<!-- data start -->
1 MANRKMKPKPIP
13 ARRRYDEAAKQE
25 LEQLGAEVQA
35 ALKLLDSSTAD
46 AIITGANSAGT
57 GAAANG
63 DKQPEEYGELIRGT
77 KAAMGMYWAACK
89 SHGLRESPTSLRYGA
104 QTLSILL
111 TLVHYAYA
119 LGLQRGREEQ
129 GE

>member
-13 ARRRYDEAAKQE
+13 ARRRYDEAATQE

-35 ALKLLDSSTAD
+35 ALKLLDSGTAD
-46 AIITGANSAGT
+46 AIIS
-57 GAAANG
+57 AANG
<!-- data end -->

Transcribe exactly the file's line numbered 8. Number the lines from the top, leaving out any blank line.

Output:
77 KAAMGMYWAACK